Jakob Lien – R(e)volution

When you read Evolution you are easily struck by the way in which the poetry, in quite an unusual way, places nature on an equal level with technology. These two entities are not in opposition, on the contrary they seem to presuppose each other. In the poetic fragments that flicker past on the screen technology appears rather asan untamed force of nature then as a man-controlled science. But this underlying mood of threat and uncertainty occurs only at a thematic level, the actual conditions of Evolution’s technical settings are strictly controlled by the AI that Heldén and Jonson created to generate and manipulate new poetic statements based on Heldén’s former (in book format) published poetry. Evolution is moreover a work that raises the question of the relationship between human, nature, and technology. And it is a work that draws attention to the question of what code and software mean in themselves.

What kind of AI is it that we, the readers, confront in Evolution? In the abstract to the online work you can read that Evolution “emulates the writing and composition of poet and artist Johannes Heldén, with the ultimate goal of passing ‘The Imitation Game Test’ proposed by Alan Turing in 1951”. In the original example by Turing all participants in the test are separated from one another, and if the interrogator can’t tell if the opponent is a machine or not, the machine has passed the test. In this case “the opponent” is already visible to “the interrogator” (the reader), and the ambiguity whether it is a text generated by a machine or not is never really at stake. But for a reader familiar with Heldén’s poetry something strange takes place on the screen. It is an almost uncanny feeling of having read the words that appear in front of you before, and probably you have, but not in this order. It feels as if we interact with something more than just a random number generator, of which the output is usually received as humorous or nonsense-like, and without any deeper literary consideration. The title, Evolution, implies instead that we are dealing with some kind of meta-heuristic optimization, or evolutionary algorithm that, inspired by biology and nature’s ways of evolving, strives to optimize and find a solution as good as possible based on a given source material. And what would happen if we couldn’t see the computer interface in front of us as we read? Would we be sure that we could tell the difference between Heldén’s ‘original’ work and the versions generated by the AI if we read it in print? One of the versions that flicker past (after 282 generations) capture this doubt in a nice way: “made                or today         being aware it                                            patterns         the choice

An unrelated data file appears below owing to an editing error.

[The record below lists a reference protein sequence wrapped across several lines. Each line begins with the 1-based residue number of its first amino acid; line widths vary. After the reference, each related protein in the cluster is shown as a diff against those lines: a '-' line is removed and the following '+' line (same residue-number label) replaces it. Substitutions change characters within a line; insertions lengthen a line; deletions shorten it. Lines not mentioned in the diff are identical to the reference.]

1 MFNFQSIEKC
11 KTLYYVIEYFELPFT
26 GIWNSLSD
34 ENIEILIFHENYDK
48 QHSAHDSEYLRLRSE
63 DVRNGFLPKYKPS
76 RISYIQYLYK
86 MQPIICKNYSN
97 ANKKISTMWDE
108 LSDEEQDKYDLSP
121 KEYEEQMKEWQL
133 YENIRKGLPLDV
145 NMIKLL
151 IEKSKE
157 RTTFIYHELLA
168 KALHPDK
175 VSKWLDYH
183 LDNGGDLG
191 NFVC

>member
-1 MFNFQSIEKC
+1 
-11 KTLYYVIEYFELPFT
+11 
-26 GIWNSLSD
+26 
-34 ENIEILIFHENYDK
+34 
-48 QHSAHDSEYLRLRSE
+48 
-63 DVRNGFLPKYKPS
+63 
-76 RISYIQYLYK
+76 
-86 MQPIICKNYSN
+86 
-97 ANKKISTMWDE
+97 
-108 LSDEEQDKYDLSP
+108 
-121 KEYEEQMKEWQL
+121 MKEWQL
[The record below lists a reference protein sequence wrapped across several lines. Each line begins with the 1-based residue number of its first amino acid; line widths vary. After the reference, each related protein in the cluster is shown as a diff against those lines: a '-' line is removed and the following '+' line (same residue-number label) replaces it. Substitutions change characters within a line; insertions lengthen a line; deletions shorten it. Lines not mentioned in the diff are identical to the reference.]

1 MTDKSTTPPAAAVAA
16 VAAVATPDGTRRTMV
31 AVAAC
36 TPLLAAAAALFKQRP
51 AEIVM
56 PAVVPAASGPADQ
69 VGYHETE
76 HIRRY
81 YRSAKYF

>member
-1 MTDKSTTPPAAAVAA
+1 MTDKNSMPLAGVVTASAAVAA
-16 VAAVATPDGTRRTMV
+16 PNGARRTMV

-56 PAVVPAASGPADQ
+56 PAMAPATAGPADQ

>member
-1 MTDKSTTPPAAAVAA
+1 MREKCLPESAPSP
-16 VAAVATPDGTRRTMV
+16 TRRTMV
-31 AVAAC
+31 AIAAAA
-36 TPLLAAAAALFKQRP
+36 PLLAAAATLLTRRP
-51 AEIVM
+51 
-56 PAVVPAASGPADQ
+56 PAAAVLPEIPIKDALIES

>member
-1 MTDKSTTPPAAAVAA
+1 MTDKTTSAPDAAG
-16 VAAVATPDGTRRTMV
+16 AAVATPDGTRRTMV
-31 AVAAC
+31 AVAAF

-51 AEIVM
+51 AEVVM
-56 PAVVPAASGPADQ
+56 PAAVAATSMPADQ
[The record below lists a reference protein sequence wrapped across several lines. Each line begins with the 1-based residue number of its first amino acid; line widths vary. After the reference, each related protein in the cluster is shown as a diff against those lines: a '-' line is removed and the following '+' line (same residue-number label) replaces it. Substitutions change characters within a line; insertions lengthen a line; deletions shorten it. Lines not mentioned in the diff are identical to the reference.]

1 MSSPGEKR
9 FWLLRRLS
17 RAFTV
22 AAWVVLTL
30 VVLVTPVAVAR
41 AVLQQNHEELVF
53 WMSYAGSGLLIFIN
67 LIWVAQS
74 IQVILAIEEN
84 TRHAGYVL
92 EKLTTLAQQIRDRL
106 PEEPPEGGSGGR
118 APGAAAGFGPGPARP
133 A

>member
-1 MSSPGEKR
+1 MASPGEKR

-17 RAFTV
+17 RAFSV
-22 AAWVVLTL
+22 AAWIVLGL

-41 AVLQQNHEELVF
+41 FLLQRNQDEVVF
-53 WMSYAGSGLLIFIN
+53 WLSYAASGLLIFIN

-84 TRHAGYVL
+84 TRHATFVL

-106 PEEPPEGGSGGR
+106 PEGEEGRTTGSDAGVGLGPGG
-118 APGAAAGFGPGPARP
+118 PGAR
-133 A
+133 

you seem       presence        remember”

What we have here is ultimately one code (the alphabet) transformed into another (binary code) representing the same thing – Heldén’s poetry – through diffrent kinds of rules. Would it instead be possible to program an AI (using the same data) that generates a text that would not remind us of Heldén at all? To create code that does not emulate a previous structure, that alters its own instructions and ultimately creates new ones while operating? To simply get rid of the biological author.

docJakob Lien – R(e)volution